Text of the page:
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'How can people eat this stuff?'

BUSD students see influx of nutrition for lunch

Staff Writer

BARSTOW • You can’t please everybody all of the time. This was the general sense from most Barstow Unified School District officials in regard to the Healthy, Hunger-Free Kids Act of 2010 — a bill pushed into law by President Barack Obama in December 2010 and into implementation this school year.

At the heart of the Act is authorization of funding for federal school meal and child nutrition programs and an increase of access to healthy food for low-income children, according to a press release.

For Barstow students, this means more fruit and vegetables, less sugars and sweets. White bread has been replaced with whole grain; french fries with sweet potato fries; ground beef with ground turkey; and beef chili with turkey chili.

“What we have done,” said Angel De Jesus, food services director for BUSD, “is try to provide more vegetables on the menu.”

In fact, De Jesus said the district began largely implementing these changes when the USDA provided them with the new guidelines two years ago.

Still, just this year, they’ve added new items like jicama, spinach and romaine lettuce to the repertoire and upped the variety and quantity of veggies.

On Friday, it was Fajita Day at Crestline Elementary. Kids were treated to chicken fajitas, peaches and salad. Some children enjoyed chocolate milk, but it was fat free.

“The fruits are good and healthy for you,” Andrew Runge, 11, said.

Another student, Olivia Hedberg, 11, said she was fine with the healthier lunches and mentioned that junk food had mostly been relegated to special occasions.

“We get sweets once in a while for holidays,” she said.

Dave Finch is the principal at Crestline.

“What I do appreciate, that I see in the cafeteria, is that students are eating more fresh fruits and vegetables, less processed product,” he said. “I’ve seen more experimentation in the part of our food services in trying new things, exposing kids to new things.”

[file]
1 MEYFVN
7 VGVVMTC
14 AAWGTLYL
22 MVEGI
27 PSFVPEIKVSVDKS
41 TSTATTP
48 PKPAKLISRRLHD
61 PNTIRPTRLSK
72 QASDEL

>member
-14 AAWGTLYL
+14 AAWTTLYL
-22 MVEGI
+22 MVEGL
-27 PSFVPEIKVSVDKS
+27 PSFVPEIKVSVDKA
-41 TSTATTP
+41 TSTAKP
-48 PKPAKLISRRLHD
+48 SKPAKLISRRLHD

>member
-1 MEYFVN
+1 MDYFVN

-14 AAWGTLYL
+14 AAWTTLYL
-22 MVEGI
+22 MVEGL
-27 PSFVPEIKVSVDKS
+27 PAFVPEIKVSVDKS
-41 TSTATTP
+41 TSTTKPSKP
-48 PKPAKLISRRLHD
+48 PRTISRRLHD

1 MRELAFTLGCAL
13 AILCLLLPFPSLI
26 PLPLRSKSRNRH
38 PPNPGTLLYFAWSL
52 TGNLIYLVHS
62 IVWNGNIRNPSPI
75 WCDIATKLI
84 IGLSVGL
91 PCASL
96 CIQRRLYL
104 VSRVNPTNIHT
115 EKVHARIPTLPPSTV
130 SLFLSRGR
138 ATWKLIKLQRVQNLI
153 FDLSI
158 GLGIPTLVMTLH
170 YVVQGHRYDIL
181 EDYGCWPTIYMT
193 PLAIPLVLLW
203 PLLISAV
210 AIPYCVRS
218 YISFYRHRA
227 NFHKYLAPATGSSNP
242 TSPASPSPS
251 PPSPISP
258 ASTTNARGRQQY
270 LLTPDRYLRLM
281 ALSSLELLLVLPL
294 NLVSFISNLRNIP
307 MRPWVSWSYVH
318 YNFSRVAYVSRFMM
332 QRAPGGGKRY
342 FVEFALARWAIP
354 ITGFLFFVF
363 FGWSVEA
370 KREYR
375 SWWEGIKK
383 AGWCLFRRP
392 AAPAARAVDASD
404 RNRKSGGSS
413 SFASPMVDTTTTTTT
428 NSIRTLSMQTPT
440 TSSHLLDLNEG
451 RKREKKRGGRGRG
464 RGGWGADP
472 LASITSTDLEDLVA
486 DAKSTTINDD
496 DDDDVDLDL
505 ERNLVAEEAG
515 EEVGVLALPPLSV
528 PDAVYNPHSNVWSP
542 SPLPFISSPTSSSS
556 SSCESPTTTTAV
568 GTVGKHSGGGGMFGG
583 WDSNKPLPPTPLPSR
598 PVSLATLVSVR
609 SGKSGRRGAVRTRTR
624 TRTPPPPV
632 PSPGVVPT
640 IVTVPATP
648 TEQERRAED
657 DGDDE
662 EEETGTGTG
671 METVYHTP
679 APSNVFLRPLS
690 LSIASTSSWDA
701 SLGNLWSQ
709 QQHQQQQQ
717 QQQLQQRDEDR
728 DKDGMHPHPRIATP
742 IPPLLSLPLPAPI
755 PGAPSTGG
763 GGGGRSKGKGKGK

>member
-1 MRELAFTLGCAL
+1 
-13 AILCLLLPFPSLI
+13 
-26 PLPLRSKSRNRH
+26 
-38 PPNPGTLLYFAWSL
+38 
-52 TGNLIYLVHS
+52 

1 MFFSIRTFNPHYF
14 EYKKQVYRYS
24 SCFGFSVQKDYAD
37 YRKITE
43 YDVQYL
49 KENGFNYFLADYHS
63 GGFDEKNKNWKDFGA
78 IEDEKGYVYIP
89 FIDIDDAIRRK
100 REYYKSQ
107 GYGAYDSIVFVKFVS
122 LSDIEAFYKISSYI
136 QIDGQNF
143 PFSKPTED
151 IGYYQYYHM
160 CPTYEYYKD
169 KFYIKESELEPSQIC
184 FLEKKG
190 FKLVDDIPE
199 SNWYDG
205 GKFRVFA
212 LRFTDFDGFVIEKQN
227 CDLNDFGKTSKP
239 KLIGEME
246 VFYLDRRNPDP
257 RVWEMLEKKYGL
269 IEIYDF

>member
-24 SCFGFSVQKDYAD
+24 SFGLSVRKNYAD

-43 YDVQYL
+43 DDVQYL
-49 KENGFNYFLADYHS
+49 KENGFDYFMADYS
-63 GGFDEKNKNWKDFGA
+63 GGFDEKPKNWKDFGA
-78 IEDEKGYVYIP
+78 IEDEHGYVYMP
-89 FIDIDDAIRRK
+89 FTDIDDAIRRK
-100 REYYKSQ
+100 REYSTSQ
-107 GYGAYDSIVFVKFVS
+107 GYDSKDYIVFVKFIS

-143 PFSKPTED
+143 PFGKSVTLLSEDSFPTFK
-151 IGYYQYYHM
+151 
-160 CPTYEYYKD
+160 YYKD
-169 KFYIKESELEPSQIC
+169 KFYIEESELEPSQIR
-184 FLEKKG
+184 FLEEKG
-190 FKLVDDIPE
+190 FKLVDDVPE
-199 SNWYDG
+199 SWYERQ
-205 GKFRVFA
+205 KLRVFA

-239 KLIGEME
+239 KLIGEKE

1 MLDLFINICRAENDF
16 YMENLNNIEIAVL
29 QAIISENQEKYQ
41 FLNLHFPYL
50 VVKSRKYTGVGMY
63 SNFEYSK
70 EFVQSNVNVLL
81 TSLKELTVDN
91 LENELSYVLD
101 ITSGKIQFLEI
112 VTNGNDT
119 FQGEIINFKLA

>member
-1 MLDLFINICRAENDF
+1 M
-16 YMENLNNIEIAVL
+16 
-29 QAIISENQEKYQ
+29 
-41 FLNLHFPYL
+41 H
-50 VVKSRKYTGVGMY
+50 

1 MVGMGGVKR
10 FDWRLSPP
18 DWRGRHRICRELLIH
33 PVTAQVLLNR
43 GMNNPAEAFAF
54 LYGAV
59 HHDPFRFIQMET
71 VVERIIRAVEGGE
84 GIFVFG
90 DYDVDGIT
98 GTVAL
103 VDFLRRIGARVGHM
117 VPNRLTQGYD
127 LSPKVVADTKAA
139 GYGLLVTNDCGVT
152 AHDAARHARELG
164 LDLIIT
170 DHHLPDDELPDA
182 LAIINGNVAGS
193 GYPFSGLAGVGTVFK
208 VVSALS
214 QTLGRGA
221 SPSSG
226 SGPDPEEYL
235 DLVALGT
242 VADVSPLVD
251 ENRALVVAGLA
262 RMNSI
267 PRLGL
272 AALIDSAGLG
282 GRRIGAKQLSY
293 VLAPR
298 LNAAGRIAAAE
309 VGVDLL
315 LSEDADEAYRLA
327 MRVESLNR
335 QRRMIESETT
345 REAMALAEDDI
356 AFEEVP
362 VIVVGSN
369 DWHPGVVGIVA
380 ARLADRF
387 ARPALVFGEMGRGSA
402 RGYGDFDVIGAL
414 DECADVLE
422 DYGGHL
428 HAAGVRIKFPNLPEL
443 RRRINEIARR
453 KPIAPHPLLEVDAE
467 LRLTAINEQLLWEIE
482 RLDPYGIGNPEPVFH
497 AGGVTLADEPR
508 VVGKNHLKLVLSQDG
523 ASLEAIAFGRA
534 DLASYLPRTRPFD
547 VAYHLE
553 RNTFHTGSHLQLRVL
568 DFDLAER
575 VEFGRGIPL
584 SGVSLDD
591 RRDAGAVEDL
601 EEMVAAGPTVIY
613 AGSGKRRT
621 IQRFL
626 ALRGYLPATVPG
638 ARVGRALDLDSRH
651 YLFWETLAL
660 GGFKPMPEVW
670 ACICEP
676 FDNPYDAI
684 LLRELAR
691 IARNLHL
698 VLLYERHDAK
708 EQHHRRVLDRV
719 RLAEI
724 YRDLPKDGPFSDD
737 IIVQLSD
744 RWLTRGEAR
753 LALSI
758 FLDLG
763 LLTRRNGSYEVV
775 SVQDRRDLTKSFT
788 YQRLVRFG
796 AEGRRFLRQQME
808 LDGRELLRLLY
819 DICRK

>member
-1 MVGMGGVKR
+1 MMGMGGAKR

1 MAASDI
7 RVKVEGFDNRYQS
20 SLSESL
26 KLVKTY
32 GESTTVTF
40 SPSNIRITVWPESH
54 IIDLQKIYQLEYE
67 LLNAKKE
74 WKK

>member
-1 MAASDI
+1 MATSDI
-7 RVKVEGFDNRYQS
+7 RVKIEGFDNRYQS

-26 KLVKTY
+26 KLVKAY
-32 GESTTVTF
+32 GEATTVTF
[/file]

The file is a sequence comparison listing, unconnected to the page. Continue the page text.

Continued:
He said he hasn’t spoken to the kids too much for their take of the new guidelines, but noted that he’s overheard kids complimenting the taste of the jicama and parents, on one particular day, expressing delight because their children were being served broccoli.

While most students at Crestline seemed to enjoy Fajita Day, an excited group of kids made no effort to hide their displeasure. When asked if they wanted sugary foods back on the menu, loudly in unison, they shouted, “Yeah!”

One girl from the group brought her plate over and commented, “How can people eat this stuff?”

Jeff Malan, the superintendent for BUSD, understood there would be some hesitation to accept the changes brought forth by the Act.

“Students are eating healthier as a result,” he said. “Not all of them — there is a small percentage who are not extremely thrilled. But, overall they have accepted the menu we have.”

He also noted that a recent salad bar enacted at Hinkley Elementary was the result of the will of student government and the student population, not the Act, which might indicate a growing approval of nutritional lunches among students.

The Act is, among other things, intended to improve nutrition, focus on reducing childhood obesity, set basic standards for school wellness policies, increase the number of eligible children enrolled in school meal programs by approximately 115,000 students and require school districts to be audited every three years to improve compliance with nutritional standards, the press release said.

This should ring well with parents. Especially, since childhood obesity has more than tripled in the past 30 years, according to the Centers for Disease Control and Prevention.

“A lot of kids like it, but some don’t,” De Jesus remarked, when asked if he had been able to read into child acceptance of the healthier meals. “We have to be firm, though, because eventually they’ll eat it.”

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